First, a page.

How to Build Your Resilience
The good news is that even if you are not naturally resilient, you can build your resilience and learn to develop a resilient mindset.
Resilience (or resiliency) is our ability to adapt and bounce back when things don’t go as planned. Resilient people don’t wallow or dwell on failures; they acknowledge the situation, learn from their mistakes, and then move forward.
Incorporate the following habits into your daily life:
Learn to relax
When you take care of your mind and body, you’re better able to cope effectively with challenges in your life. Develop a good sleep routine, try out a new exercise or use physical relaxation techniques, like deep breathing or meditation.
Practice thought awareness
Resilient people don’t let negative thoughts derail their efforts. Instead, they consistently practice positive thinking.
This means listening to how you talk to yourself when something goes wrong – if you find yourself making statements that are permanent, pervasive or personalized, correct these thoughts in your mind.
Edit your outlook
Practice cognitive restructuring to change the way that you think about negative situations and bad events.
Learn from your mistakes and failures
Every mistake has the power to teach you something important, so look for the lesson in every situation. Also, make sure that you understand the idea of “post-traumatic growth” – often people find that crisis situations, such as a job loss or the breakdown of a relationship, allow them to re-evaluate their lives and make positive changes.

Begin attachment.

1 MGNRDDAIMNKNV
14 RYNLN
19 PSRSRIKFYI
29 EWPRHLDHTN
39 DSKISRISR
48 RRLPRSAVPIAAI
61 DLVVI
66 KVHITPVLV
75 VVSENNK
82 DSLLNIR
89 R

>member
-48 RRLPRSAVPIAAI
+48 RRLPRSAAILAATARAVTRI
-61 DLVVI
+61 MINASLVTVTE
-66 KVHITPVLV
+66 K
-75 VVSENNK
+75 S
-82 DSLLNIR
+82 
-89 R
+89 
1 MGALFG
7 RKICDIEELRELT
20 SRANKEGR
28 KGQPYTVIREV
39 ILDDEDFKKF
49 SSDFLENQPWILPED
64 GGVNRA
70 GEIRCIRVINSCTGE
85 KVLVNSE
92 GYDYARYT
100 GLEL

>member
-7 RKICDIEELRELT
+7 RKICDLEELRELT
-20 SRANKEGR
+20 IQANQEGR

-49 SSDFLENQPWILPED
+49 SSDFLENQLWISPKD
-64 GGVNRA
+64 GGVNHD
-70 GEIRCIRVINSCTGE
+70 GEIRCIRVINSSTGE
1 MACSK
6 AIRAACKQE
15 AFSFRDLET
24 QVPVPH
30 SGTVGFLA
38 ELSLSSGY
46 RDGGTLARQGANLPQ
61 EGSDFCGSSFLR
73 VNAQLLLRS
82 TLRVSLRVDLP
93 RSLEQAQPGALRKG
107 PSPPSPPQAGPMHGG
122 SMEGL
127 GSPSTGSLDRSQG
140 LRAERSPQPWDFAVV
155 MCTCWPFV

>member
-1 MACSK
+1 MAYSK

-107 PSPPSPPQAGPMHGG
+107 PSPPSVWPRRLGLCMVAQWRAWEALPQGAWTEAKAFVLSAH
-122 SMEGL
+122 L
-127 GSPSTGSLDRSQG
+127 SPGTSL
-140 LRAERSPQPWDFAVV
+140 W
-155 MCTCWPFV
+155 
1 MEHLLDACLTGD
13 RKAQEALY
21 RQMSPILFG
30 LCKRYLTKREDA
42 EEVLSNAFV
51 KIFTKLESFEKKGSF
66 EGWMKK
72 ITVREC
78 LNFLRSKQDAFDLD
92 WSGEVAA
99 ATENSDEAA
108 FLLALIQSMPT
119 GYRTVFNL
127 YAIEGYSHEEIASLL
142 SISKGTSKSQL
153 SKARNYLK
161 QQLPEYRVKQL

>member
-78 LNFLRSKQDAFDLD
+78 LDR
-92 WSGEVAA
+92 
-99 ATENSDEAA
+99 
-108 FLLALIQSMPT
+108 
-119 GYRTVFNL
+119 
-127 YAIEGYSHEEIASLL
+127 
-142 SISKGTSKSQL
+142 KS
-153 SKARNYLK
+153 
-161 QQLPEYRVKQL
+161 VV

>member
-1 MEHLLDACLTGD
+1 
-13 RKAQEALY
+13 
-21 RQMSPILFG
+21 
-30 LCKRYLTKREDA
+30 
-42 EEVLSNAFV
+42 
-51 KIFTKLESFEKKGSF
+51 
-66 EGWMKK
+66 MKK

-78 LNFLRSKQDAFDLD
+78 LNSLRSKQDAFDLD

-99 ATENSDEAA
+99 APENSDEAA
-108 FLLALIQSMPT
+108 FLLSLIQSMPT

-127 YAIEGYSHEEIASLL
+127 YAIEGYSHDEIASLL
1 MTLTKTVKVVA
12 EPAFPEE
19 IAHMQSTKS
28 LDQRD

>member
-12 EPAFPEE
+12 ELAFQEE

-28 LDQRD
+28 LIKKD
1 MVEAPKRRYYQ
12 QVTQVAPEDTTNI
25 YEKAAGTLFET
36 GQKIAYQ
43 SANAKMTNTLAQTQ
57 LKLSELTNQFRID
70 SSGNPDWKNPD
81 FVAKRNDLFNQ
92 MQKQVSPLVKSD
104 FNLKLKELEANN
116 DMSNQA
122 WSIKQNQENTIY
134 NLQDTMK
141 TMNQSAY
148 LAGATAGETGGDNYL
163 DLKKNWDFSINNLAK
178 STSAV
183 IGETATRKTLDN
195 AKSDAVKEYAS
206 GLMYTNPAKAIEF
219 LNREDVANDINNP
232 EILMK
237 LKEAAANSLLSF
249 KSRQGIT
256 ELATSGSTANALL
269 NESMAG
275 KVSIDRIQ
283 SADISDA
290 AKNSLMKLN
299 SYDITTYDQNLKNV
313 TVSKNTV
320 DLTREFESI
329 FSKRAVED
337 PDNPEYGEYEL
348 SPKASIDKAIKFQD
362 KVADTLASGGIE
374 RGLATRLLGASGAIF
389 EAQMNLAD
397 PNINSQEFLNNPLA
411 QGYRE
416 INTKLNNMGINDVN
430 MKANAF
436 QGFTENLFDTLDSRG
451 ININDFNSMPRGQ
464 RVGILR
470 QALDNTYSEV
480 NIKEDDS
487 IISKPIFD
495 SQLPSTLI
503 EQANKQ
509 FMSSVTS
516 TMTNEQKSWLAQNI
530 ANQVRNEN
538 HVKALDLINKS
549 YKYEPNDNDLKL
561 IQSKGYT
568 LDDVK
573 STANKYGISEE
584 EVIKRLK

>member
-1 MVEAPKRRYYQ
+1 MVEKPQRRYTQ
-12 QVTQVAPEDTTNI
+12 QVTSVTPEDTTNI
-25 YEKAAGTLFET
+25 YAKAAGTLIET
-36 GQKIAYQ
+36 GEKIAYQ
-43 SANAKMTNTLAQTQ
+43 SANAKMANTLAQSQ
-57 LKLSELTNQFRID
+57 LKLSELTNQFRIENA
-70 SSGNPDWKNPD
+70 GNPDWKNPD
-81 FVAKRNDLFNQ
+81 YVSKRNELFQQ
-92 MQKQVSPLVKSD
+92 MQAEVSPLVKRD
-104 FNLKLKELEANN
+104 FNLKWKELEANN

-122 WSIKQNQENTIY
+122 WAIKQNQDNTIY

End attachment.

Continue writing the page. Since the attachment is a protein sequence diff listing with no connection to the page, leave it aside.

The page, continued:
Choose your response
Remember, we all experience bad days and we all go through our share of crises. But we have a choice in how we respond: we can choose to react with panic and negativity, or we can choose to remain calm and logical to take control and find a solution. Your reaction is always up to you.
Resilient people understand that, although a situation or crisis may seem overwhelming in the moment, it may not make that much of an impact over the long term. Try to avoid blowing events out of proportion.
Set yourself some goals
If you don’t already, learn to set SMART, effective personal goals that match your values, and that can help you to learn from your experiences.
Build your self-confidence
Remember, resilient people are confident that they’re going to succeed eventually, despite the setbacks or stresses that they might be facing. This belief in themselves also enables them to take risks: when you develop confidence and a strong sense of self, you have the strength to keep moving forward, and to take the risks you need to get ahead.
Develop strong relationships
People who have strong connections at work are more resistant to stress, and they’re happier in their roles. This also goes for your personal life: the more real friendships you develop, the more resilient you’re going to be, because you have a strong support network to fall back on. So get help when you need it! (Remember that treating people with compassion and empathy is very important here, too.)
Resilient people understand that things change, and that carefully-made plans may, occasionally, need to be amended or scrapped.